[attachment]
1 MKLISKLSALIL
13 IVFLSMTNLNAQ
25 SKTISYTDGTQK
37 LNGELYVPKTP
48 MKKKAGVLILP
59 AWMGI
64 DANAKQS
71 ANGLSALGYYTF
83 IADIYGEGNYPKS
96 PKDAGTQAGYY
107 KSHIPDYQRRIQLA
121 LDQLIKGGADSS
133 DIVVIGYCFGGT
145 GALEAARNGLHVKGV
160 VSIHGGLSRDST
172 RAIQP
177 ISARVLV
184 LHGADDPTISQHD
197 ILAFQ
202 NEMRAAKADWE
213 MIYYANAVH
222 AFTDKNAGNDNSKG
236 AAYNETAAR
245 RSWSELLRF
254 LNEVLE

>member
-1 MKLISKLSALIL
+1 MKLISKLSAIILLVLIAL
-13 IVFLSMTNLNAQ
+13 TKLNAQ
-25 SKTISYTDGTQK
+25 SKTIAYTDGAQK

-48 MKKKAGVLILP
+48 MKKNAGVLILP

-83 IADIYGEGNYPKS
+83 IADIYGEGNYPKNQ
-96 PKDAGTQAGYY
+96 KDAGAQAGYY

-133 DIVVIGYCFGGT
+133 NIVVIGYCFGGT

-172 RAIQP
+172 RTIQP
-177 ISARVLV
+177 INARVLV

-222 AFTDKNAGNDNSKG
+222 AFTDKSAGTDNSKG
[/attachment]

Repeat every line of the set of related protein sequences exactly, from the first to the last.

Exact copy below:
1 MKLISKLSALIL
13 IVFLSMTNLNAQ
25 SKTISYTDGTQK
37 LNGELYVPKTP
48 MKKKAGVLILP
59 AWMGI
64 DANAKQS
71 ANGLSALGYYTF
83 IADIYGEGNYPKS
96 PKDAGTQAGYY
107 KSHIPDYQRRIQLA
121 LDQLIKGGADSS
133 DIVVIGYCFGGT
145 GALEAARNGLHVKGV
160 VSIHGGLSRDST
172 RAIQP
177 ISARVLV
184 LHGADDPTISQHD
197 ILAFQ
202 NEMRAAKADWE
213 MIYYANAVH
222 AFTDKNAGNDNSKG
236 AAYNETAAR
245 RSWSELLRF
254 LNEVLE

>member
-1 MKLISKLSALIL
+1 MKLISKLSAIILLVLIAL
-13 IVFLSMTNLNAQ
+13 TKLNAQ
-25 SKTISYTDGTQK
+25 SKTIAYTDGAQK

-48 MKKKAGVLILP
+48 MKKNAGVLILP

-83 IADIYGEGNYPKS
+83 IADIYGEGNYPKNQ
-96 PKDAGTQAGYY
+96 KDAGAQAGYY

-133 DIVVIGYCFGGT
+133 NIVVIGYCFGGT

-172 RAIQP
+172 RTIQP
-177 ISARVLV
+177 INARVLV

-222 AFTDKNAGNDNSKG
+222 AFTDKSAGTDNSKG